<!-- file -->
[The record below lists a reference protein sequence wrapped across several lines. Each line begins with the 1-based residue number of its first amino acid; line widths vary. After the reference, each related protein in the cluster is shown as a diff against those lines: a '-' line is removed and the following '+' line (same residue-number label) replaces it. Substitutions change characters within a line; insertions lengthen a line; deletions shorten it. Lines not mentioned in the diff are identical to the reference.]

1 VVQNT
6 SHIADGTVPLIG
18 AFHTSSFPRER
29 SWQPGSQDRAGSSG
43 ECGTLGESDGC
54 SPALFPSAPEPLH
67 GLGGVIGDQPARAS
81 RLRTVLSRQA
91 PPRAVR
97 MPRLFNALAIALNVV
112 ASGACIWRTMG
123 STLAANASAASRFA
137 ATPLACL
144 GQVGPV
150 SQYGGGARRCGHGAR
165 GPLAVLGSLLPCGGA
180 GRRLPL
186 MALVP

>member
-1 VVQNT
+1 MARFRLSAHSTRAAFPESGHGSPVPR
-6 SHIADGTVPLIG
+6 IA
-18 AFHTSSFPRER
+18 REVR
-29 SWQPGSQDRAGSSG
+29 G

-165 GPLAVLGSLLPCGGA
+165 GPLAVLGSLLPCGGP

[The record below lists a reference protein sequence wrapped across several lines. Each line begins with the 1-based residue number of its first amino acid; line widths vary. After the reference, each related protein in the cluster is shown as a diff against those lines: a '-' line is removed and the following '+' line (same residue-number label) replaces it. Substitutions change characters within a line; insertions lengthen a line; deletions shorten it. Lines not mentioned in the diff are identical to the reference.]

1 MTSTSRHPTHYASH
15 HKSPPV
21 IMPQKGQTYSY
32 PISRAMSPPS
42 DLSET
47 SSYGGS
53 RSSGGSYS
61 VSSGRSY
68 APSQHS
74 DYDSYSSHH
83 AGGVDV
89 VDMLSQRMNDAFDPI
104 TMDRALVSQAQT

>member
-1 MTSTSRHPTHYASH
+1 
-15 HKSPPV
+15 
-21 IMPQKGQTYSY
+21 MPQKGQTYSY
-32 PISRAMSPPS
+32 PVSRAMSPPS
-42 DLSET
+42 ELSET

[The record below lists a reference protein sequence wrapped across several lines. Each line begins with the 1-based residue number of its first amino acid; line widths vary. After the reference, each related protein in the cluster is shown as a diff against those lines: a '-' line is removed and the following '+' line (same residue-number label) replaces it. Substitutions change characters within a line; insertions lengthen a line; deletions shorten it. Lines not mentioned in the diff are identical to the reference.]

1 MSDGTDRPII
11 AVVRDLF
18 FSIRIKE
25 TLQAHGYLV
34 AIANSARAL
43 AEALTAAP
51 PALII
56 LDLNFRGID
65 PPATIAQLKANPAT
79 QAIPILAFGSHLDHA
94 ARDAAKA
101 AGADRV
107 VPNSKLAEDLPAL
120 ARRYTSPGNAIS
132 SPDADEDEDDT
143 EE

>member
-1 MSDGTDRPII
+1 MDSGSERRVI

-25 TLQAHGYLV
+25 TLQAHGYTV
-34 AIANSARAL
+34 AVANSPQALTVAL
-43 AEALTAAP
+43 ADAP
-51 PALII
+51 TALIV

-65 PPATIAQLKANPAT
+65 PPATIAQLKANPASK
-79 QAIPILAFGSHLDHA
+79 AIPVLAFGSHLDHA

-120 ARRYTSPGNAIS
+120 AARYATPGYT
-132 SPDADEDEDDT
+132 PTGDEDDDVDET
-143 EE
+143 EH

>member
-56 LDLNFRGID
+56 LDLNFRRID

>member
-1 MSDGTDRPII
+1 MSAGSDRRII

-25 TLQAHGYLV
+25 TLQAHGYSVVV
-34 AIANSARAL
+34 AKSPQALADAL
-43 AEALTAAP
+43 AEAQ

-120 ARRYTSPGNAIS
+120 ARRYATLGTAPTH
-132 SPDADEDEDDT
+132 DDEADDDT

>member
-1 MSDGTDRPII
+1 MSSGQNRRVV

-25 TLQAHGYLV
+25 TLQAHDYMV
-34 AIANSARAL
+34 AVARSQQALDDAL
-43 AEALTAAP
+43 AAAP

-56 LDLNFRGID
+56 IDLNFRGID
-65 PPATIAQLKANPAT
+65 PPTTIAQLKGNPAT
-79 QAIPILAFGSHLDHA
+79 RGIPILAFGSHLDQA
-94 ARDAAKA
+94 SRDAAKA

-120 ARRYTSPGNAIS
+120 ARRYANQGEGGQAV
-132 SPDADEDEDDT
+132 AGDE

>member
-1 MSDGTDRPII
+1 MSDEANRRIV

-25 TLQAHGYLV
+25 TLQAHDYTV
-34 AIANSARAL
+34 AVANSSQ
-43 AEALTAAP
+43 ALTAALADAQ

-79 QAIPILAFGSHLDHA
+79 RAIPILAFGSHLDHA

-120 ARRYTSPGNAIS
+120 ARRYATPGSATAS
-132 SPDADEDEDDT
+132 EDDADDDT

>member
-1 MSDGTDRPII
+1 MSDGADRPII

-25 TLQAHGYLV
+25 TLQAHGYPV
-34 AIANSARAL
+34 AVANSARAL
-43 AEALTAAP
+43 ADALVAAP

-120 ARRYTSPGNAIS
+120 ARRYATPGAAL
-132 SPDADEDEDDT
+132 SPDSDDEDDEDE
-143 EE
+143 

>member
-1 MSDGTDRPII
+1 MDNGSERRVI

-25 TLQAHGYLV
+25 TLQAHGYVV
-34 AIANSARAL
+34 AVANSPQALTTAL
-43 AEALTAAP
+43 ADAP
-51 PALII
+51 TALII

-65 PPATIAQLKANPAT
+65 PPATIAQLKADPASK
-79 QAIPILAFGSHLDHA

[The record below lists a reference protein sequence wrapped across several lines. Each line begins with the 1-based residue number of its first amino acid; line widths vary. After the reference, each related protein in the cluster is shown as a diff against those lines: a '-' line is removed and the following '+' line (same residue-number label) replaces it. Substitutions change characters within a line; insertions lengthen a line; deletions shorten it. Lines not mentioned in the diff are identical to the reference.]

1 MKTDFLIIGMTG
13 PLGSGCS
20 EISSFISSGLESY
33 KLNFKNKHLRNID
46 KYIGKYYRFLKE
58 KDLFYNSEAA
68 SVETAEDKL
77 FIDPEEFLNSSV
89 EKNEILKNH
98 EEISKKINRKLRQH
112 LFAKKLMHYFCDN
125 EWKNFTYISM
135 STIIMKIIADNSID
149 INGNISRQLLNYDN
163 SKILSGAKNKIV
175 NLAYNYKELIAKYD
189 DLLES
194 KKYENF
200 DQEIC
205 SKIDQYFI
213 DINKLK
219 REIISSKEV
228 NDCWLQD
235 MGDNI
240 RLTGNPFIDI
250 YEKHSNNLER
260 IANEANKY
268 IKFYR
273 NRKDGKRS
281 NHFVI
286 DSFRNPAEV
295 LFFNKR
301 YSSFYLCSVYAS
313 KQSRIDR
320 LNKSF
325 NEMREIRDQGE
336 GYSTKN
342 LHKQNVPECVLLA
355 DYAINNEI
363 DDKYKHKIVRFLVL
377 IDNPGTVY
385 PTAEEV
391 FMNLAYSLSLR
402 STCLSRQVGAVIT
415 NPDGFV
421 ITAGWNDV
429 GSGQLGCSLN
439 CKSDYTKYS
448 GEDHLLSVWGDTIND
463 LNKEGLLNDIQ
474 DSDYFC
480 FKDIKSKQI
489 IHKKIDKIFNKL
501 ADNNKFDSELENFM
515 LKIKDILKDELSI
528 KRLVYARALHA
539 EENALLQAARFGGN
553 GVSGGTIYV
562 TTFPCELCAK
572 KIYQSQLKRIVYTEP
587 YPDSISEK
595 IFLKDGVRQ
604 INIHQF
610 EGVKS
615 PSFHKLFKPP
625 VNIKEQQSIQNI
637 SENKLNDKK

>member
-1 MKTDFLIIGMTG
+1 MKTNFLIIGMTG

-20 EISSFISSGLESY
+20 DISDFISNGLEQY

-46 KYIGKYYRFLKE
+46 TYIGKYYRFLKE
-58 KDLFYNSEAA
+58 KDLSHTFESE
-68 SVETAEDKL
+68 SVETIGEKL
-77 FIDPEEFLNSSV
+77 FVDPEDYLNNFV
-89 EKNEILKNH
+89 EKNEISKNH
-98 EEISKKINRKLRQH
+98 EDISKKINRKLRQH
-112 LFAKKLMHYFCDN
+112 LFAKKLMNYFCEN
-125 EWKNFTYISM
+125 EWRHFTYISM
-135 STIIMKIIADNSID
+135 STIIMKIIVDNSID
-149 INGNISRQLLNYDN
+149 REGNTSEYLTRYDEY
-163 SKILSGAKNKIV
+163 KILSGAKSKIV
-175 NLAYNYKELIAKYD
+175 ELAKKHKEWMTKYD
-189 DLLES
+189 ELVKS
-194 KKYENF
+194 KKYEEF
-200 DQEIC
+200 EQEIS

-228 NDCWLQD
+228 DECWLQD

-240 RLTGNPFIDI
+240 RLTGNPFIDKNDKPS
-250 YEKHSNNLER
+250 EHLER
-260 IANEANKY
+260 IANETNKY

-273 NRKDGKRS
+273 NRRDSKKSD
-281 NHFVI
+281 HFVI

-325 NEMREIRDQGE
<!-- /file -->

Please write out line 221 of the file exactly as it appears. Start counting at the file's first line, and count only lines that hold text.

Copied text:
421 ITAGWNDV